Professor Claims Australia Not A Country

PUBLISHED: 1:28 AM 13 Feb 2018

Online Student Chastised By Professor For Claiming Australia Is A Country

The professor told the student that Australia is a continent NOT a country.

The Sociology professor refused to believe that Australia was a country, not a continent. How they became a doctor of Philosophy continues to boggle the mind.

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In a world filled with ‘soft’ college degrees that barely require a heartbeat to attain, Sociology is often targeted for mockery.  Often, this mockery is unfair, but sometimes, there is a kernel of truth to it.

The ‘soft’ nature of the behavioral science of Sociology came to light when a student taking online courses had the audacity to proclaim Australia to be a country.  The professor’s response was to fail the student for the assignment, and to reply that Australia is not a country, but a continent.

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The truth of the matter, of course, is that Australia is both a country AND a continent.  A simple Google search or Wikipedia browse would confirm this for anyone interested in getting to the bottom of the debate.

The assignment that the student’s professor failed her on is a simple one.  The project required that Ashley Arnold, a 27-year-old stay-at-home mom who was taking classes online to improve herself and her earning potential, compare a social norm in America with one in a country of her choosing.

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The country she chose, obviously, was Australia. The norm that Ashley Arnold chose involved social media use habits in America and Australia.

When Ashley’s professor returned her assignment on February 1, however, it was marked as a failing grade.

Her professor, who has a Ph.D. in Philosophy, suggested that Ashley failed because Australia is not a country.

In response, Ashley Arnold wrote her professor a lovely email, including citations to support the idea that Australia is, in fact, a country. Some of these citations were taken directly from the school (SNHU) and its online library.

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Again, the professor, with her Ph.D. in Philosophy, replied that, and I quote: “Australia is a continent; it is not a country,” continuing on to say that the “error” made it “impossible” for accurate research to be done on the week two research outline.

Once again, Ashley Arnold retorted with further internet links to prove that yes, Australia is a country, filled with kangaroos, koalas, and some of the most deadly snakes and spiders on the planet.

That time, she even included an authoritative link: the ‘about Australia’ section of the official Australian government’s website.

Finally, her professor promised to ‘research’ the issue and update Ms. Arnold’s grade accordingly.

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Rather than wait for that to happen, Ashley filed a report with her college, ensuring that it would be taken care of.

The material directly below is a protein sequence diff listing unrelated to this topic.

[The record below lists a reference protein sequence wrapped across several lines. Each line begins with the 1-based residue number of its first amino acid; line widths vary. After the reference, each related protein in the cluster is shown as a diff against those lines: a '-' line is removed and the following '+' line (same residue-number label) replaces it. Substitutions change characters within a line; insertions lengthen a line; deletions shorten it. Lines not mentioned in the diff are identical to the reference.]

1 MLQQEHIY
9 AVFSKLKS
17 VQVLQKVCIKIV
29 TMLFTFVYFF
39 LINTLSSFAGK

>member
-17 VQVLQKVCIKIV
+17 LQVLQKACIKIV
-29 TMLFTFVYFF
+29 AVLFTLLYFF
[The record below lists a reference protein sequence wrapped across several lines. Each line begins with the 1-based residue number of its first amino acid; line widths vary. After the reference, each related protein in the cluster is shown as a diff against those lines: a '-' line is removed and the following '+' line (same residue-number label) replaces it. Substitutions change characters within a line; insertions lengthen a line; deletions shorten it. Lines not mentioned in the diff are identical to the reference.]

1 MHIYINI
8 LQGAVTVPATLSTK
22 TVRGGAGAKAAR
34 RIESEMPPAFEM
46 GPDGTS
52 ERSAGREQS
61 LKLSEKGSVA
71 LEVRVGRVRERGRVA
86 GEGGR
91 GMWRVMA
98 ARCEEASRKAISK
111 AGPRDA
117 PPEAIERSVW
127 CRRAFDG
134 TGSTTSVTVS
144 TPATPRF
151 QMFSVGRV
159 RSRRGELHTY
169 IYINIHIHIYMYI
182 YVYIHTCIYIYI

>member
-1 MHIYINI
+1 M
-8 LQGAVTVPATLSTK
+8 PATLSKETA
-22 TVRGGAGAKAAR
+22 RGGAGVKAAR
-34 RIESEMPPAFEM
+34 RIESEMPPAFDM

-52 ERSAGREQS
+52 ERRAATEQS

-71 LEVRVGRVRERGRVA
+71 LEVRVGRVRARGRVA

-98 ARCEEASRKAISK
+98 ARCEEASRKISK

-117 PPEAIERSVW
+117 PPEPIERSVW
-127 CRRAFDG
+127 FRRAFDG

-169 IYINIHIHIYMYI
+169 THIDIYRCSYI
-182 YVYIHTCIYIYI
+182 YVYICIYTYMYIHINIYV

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A few days later, her grade was updated to a B+.

A spokesman for the Southern New Hampshire University said they were ‘investigating’ this egregious lack of knowledge on the part of a Ph.D. professor.

That ‘investigation’ resulted in the replacement of the Ph.D. professor with someone who ostensibly knows that Australia is a country, and Ashley Arnold is set to receive a full refund for the cost of the course.

We live in a world where people still deny that the Earth is round, so this isn’t surprising so much as it is sad.  Someone with a Ph.D. should know better.  Someone with sense should realize that Google is a thing that exists, and that they can turn to it for the answers to their problems.

What may be more disturbing is that someone could get a Ph.D., which generally requires close to a decade in academia, without ever finding out that Australia is a country.

Most people learn that fact in childhood.  Many of my generation learned that Australia was a real place when a wild man known as the Crocodile Hunter had a television show where he would showcase (or harass) wild Australian creatures.

How someone gets INTO college, let alone winds up a college professor without knowing that Australia is a country boggles the mind.

But to be so obstinate in refusing to even do the barest research into the issue is even worse.

We live in an age where we carry around the combined knowledge of mankind in our pockets.

To refuse to even utilize that knowledge, that technology, is absurd.

It is important to learn and to remember, but it is more important still that we make a concentrated effort, as people, to confront our own ideas.

That’s the basis of debate, after all, to have your ideas challenged.  And when the ‘idea’ being challenged is a basic one, one not based on opinion but rather on solid fact, it should be simple to confront and review that idea.

Let us never become so intransigent that we refuse to take an honest look at our own ideas and beliefs.  It’s not healthy, and it’s the sign of a dead intellect.